The gravy train

The answer to many taxi industry questions about why preferential treatment is given to app-based vehicle-for-hire companies is contained in the Municipal Licensing and Standards 2018 operating budget.

This is a direct quote from the budget posted on the City web site. “PTC regulations permit and regulate companies like Uber and revenue is generated through a licensing fee structure which includes $0.30 per-trip fee for all trips originating in the City of Toronto. A volume adjustment to PTC daily trips from 49,570, as approved in the 2017 budget, to 57,935 will result in additional revenue in 2018 of $0.916 million.”

So in the last two years, licensed Toronto taxis have lost more than 100,000 rides per day to companies like Uber and Lyft, according to the City.

Do the quick math and this translates into $14,871 a day in revenue to the City in 2017, increasing to $17,380 per day estimated for 2018. The City got about $5,427,915 in brand new revenue in 2017 and estimates receiving $6,343,882 in 2018. It is tough to estimate the total value of the rides taxis lost to app-based dispatching over the past few years, but it is certainly massive and far greater than the 30 cents a pop going into the City’s pockets.

No wonder taxi drivers are going broke. It is a situation totally created by the City by allowing grossly unfair competition without restrictions to take root and prosper without the slightest concern for the taxi drivers and owners who devoted their lives to serving the people of and visitors to the city.

Do you think the City will willingly give up this brand new cash cow?

The City doesn’t even think it necessary to enforce whatever bylaws it has governing PTC’s. Enforce laws protecting the public? Let the employer do it. City laws are obviously not the City’s business. Here’s a suggestion: let cab companies enforce City bylaws too. If not, why not? If it is good enough for the PTCs then it is good enough for taxis. Right?

Look at another aspect of the problem the City created: the downloading of all costs and responsibilities for providing wheelchair accessible transportation on to individual taxi operators.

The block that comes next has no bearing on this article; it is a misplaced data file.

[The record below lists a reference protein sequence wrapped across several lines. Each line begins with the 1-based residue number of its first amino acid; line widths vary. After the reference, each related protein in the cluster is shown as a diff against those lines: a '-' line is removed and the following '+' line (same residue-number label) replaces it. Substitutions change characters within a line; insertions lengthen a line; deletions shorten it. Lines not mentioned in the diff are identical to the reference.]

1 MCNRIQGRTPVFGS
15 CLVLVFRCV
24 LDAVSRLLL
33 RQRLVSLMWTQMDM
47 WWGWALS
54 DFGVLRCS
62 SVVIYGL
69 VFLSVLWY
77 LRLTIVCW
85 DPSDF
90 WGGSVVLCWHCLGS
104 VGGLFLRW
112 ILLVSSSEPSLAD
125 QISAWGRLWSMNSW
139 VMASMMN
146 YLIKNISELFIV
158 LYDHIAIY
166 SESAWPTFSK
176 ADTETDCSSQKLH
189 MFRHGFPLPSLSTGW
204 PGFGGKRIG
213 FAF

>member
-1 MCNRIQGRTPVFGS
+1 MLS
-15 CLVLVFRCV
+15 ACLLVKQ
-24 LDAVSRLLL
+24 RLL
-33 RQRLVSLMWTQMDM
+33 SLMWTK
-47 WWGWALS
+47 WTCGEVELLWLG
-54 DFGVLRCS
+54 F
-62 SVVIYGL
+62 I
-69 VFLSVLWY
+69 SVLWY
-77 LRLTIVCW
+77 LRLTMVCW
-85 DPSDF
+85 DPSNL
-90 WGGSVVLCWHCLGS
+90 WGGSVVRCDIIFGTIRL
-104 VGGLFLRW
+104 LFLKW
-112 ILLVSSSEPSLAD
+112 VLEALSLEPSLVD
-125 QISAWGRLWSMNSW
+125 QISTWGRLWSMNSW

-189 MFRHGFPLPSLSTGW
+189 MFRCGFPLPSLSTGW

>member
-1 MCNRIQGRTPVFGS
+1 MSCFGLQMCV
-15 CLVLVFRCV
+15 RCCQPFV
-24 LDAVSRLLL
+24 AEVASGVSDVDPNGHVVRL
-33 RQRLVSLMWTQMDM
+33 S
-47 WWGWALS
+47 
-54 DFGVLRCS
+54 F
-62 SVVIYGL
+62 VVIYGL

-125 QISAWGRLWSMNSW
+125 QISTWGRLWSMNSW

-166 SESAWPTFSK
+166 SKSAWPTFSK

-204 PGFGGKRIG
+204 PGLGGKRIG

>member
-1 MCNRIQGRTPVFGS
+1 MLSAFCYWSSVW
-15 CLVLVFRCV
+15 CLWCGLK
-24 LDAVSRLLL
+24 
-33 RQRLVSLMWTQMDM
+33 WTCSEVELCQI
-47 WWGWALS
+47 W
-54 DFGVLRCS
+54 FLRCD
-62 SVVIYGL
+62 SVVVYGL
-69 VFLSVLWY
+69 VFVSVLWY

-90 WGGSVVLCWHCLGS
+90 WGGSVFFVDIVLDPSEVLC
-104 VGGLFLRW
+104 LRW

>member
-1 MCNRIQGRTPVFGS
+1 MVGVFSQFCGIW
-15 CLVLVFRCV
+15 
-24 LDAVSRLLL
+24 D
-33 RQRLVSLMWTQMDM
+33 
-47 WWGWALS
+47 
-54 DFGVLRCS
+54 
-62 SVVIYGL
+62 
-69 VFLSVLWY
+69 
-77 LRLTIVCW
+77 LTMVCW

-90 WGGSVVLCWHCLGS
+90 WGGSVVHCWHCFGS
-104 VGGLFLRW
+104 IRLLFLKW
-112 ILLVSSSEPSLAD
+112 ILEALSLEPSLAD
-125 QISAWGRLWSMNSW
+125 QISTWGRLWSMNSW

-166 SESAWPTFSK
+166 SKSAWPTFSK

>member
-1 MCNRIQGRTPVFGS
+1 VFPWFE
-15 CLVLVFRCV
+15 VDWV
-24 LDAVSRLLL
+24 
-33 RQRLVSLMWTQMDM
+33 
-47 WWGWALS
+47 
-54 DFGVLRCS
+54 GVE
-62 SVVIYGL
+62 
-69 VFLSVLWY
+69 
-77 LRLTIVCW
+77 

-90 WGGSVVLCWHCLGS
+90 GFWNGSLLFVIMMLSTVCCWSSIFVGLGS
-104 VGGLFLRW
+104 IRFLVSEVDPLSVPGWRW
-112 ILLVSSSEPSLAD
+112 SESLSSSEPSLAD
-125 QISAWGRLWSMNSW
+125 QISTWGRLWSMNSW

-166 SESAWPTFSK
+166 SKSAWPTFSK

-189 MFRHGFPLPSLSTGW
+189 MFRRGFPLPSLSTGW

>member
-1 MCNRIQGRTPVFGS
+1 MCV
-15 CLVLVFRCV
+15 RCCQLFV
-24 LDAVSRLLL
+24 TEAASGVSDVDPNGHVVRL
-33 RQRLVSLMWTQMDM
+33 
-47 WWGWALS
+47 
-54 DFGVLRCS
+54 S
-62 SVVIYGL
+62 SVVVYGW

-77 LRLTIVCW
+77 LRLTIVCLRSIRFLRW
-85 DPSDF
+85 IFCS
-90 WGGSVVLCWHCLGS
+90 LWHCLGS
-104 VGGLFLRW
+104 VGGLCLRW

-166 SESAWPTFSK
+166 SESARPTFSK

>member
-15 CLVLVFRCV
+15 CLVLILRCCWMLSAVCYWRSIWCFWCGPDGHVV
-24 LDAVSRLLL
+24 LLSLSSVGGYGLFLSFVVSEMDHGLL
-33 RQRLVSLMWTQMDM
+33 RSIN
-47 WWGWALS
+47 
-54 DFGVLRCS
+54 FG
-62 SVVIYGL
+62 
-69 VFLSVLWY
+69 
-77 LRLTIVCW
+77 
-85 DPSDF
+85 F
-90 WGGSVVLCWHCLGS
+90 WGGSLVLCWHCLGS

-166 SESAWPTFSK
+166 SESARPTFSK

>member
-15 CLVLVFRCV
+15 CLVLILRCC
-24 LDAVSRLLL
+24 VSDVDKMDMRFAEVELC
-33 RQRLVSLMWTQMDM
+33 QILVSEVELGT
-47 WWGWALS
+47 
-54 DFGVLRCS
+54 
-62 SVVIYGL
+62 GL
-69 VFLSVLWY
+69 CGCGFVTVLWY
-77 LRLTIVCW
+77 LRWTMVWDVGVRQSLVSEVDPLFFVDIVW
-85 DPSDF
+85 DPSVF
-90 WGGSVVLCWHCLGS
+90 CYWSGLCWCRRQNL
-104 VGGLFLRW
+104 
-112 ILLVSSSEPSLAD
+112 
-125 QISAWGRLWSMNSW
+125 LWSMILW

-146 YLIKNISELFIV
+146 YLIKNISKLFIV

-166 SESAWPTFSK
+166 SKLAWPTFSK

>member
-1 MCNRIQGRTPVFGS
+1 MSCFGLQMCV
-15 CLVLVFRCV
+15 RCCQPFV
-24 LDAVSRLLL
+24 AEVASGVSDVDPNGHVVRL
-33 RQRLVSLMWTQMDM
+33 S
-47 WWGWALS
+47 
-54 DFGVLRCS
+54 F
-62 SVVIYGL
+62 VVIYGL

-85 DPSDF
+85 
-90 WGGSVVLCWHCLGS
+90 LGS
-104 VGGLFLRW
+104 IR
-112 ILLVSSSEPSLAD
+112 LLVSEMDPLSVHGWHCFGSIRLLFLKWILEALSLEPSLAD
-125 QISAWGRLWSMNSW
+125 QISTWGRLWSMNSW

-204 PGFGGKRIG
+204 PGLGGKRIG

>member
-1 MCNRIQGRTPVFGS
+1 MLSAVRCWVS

At the time of the last review two years ago, MLS was directed by Council to examine the possibility of financially assisting accessible vehicle operators: helping buy expensive vehicles, subsidizing rides, or find some other way to ease the burden. We have seen no indication the question has been addressed and certainly no help at all is given to struggling operators. Even training these operators is, at best, problematic.

There is some indication that the Province’s intent in its AODA legislation was to place the burden of providing accessible service on municipalities and not have it downloaded on to individuals.

Taxi owner/operator Gerry Manley received an email from the Ministry for Seniors and Accessibility saying in part, in the Transportation Standards under the Act, requirements for the provision of on-demand accessible taxi service are placed on municipalities, as opposed to the individual owner/operators. “As a result, individual owners/operators are not accountable under the Act.””

In response to our questions about this message the Ministry sent the following: “Municipalities are tasked with determining the need for on-demand accessible taxicabs in their communities and identifying their progress toward that goal.

“The final decision to purchase and operate an accessible passenger vehicle is ultimately a business decision of an individual taxicab company based on information that they receive, including from municipalities.

“We encourage all taxicab companies to work with their municipalities and their local Accessibility Advisory Committees to better understand the needs of their local communities, and to make informed decisions about how they can meet the market demand of Ontario’s 1.9 million people with disabilities in a manner that is financially viable for them.”

So it may be that the City’s interpretation of the legislation’s intent, if not its’ wording, is wrong. If the City was wrong to foist all the costs on to individual taxi drivers, there will undoubtedly be consequences. We have asked for further clarification from the ministry and will report to you as things progress.


2018 Taxi News


October 2018